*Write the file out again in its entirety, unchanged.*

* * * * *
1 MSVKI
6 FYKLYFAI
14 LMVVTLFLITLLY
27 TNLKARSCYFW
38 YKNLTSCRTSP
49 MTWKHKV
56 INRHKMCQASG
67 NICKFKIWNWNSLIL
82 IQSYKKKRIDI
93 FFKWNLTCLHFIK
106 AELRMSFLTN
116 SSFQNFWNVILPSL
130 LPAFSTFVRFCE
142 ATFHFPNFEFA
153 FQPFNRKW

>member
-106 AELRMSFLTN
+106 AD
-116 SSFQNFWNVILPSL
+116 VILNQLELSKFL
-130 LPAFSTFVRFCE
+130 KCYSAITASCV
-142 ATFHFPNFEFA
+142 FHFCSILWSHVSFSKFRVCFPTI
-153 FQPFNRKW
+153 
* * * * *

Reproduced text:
1 MSVKI
6 FYKLYFAI
14 LMVVTLFLITLLY
27 TNLKARSCYFW
38 YKNLTSCRTSP
49 MTWKHKV
56 INRHKMCQASG
67 NICKFKIWNWNSLIL
82 IQSYKKKRIDI
93 FFKWNLTCLHFIK
106 AELRMSFLTN
116 SSFQNFWNVILPSL
130 LPAFSTFVRFCE
142 ATFHFPNFEFA
153 FQPFNRKW

>member
-106 AELRMSFLTN
+106 AD
-116 SSFQNFWNVILPSL
+116 VILNQLELSKFL
-130 LPAFSTFVRFCE
+130 KCYSAITASCV
-142 ATFHFPNFEFA
+142 FHFCSILWSHVSFSKFRVCFPTI
-153 FQPFNRKW
+153 